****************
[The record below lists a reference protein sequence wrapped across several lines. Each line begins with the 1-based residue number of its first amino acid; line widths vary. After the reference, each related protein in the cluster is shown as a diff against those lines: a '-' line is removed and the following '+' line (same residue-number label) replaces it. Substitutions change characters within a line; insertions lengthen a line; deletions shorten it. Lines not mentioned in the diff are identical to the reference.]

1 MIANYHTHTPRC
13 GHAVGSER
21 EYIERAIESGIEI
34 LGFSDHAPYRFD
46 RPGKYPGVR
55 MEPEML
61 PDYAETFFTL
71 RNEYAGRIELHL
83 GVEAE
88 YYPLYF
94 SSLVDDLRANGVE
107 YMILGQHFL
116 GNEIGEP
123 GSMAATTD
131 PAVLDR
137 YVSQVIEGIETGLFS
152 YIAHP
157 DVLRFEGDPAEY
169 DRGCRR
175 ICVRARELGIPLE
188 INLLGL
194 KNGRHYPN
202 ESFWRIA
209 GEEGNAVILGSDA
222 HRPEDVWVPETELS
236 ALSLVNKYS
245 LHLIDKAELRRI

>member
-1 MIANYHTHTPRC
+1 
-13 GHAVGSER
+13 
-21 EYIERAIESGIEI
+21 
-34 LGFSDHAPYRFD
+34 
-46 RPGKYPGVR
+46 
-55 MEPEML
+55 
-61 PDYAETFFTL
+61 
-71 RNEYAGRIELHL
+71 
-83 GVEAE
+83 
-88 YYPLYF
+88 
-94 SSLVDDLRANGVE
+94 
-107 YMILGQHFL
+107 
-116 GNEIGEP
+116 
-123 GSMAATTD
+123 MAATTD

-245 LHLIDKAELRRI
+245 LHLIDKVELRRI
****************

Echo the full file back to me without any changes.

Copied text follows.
[The record below lists a reference protein sequence wrapped across several lines. Each line begins with the 1-based residue number of its first amino acid; line widths vary. After the reference, each related protein in the cluster is shown as a diff against those lines: a '-' line is removed and the following '+' line (same residue-number label) replaces it. Substitutions change characters within a line; insertions lengthen a line; deletions shorten it. Lines not mentioned in the diff are identical to the reference.]

1 MIANYHTHTPRC
13 GHAVGSER
21 EYIERAIESGIEI
34 LGFSDHAPYRFD
46 RPGKYPGVR
55 MEPEML
61 PDYAETFFTL
71 RNEYAGRIELHL
83 GVEAE
88 YYPLYF
94 SSLVDDLRANGVE
107 YMILGQHFL
116 GNEIGEP
123 GSMAATTD
131 PAVLDR
137 YVSQVIEGIETGLFS
152 YIAHP
157 DVLRFEGDPAEY
169 DRGCRR
175 ICVRARELGIPLE
188 INLLGL
194 KNGRHYPN
202 ESFWRIA
209 GEEGNAVILGSDA
222 HRPEDVWVPETELS
236 ALSLVNKYS
245 LHLIDKAELRRI

>member
-1 MIANYHTHTPRC
+1 
-13 GHAVGSER
+13 
-21 EYIERAIESGIEI
+21 
-34 LGFSDHAPYRFD
+34 
-46 RPGKYPGVR
+46 
-55 MEPEML
+55 
-61 PDYAETFFTL
+61 
-71 RNEYAGRIELHL
+71 
-83 GVEAE
+83 
-88 YYPLYF
+88 
-94 SSLVDDLRANGVE
+94 
-107 YMILGQHFL
+107 
-116 GNEIGEP
+116 
-123 GSMAATTD
+123 MAATTD

-245 LHLIDKAELRRI
+245 LHLIDKVELRRI